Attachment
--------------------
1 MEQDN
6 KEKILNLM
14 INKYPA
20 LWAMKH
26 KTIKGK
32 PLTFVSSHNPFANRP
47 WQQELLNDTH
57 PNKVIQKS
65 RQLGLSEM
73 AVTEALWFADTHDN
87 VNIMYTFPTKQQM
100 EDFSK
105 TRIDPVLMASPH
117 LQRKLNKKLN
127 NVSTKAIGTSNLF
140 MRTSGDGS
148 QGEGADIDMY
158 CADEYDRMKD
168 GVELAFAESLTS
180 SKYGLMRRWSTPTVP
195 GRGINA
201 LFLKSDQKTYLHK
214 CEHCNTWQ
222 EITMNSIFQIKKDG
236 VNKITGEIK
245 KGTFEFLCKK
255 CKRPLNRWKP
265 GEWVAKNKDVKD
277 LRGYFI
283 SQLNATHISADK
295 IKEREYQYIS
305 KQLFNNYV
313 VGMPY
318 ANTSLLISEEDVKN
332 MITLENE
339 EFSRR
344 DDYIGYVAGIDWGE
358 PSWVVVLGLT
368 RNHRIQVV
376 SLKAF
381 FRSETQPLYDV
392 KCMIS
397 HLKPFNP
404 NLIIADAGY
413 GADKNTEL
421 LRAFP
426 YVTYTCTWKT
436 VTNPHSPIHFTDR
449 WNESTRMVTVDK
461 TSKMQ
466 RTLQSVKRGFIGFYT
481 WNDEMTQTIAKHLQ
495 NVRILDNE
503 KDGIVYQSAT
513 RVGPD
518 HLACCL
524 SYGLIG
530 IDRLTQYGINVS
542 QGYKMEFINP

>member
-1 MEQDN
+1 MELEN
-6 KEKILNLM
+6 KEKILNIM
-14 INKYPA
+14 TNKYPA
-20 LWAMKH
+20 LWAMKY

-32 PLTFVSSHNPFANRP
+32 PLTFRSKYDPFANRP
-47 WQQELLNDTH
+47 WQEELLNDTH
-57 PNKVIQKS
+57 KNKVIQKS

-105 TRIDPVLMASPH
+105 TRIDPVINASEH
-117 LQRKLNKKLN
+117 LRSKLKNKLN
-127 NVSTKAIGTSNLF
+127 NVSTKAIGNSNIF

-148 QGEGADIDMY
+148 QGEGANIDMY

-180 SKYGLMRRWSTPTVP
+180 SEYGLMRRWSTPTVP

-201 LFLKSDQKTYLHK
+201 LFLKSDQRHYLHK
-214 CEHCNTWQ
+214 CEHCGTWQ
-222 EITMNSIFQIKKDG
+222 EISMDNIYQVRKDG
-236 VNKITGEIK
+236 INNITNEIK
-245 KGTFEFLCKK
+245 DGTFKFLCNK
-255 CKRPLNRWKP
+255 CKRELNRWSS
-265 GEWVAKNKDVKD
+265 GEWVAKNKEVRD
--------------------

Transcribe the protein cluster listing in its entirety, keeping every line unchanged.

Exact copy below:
1 MEQDN
6 KEKILNLM
14 INKYPA
20 LWAMKH
26 KTIKGK
32 PLTFVSSHNPFANRP
47 WQQELLNDTH
57 PNKVIQKS
65 RQLGLSEM
73 AVTEALWFADTHDN
87 VNIMYTFPTKQQM
100 EDFSK
105 TRIDPVLMASPH
117 LQRKLNKKLN
127 NVSTKAIGTSNLF
140 MRTSGDGS
148 QGEGADIDMY
158 CADEYDRMKD
168 GVELAFAESLTS
180 SKYGLMRRWSTPTVP
195 GRGINA
201 LFLKSDQKTYLHK
214 CEHCNTWQ
222 EITMNSIFQIKKDG
236 VNKITGEIK
245 KGTFEFLCKK
255 CKRPLNRWKP
265 GEWVAKNKDVKD
277 LRGYFI
283 SQLNATHISADK
295 IKEREYQYIS
305 KQLFNNYV
313 VGMPY
318 ANTSLLISEEDVKN
332 MITLENE
339 EFSRR
344 DDYIGYVAGIDWGE
358 PSWVVVLGLT
368 RNHRIQVV
376 SLKAF
381 FRSETQPLYDV
392 KCMIS
397 HLKPFNP
404 NLIIADAGY
413 GADKNTEL
421 LRAFP
426 YVTYTCTWKT
436 VTNPHSPIHFTDR
449 WNESTRMVTVDK
461 TSKMQ
466 RTLQSVKRGFIGFYT
481 WNDEMTQTIAKHLQ
495 NVRILDNE
503 KDGIVYQSAT
513 RVGPD
518 HLACCL
524 SYGLIG
530 IDRLTQYGINVS
542 QGYKMEFINP

>member
-1 MEQDN
+1 MELEN
-6 KEKILNLM
+6 KEKILNIM
-14 INKYPA
+14 TNKYPA
-20 LWAMKH
+20 LWAMKY

-32 PLTFVSSHNPFANRP
+32 PLTFRSKYDPFANRP
-47 WQQELLNDTH
+47 WQEELLNDTH
-57 PNKVIQKS
+57 KNKVIQKS

-105 TRIDPVLMASPH
+105 TRIDPVINASEH
-117 LQRKLNKKLN
+117 LRSKLKNKLN
-127 NVSTKAIGTSNLF
+127 NVSTKAIGNSNIF

-148 QGEGADIDMY
+148 QGEGANIDMY

-180 SKYGLMRRWSTPTVP
+180 SEYGLMRRWSTPTVP

-201 LFLKSDQKTYLHK
+201 LFLKSDQRHYLHK
-214 CEHCNTWQ
+214 CEHCGTWQ
-222 EITMNSIFQIKKDG
+222 EISMDNIYQVRKDG
-236 VNKITGEIK
+236 INNITNEIK
-245 KGTFEFLCKK
+245 DGTFKFLCNK
-255 CKRPLNRWKP
+255 CKRELNRWSS
-265 GEWVAKNKDVKD
+265 GEWVAKNKEVRD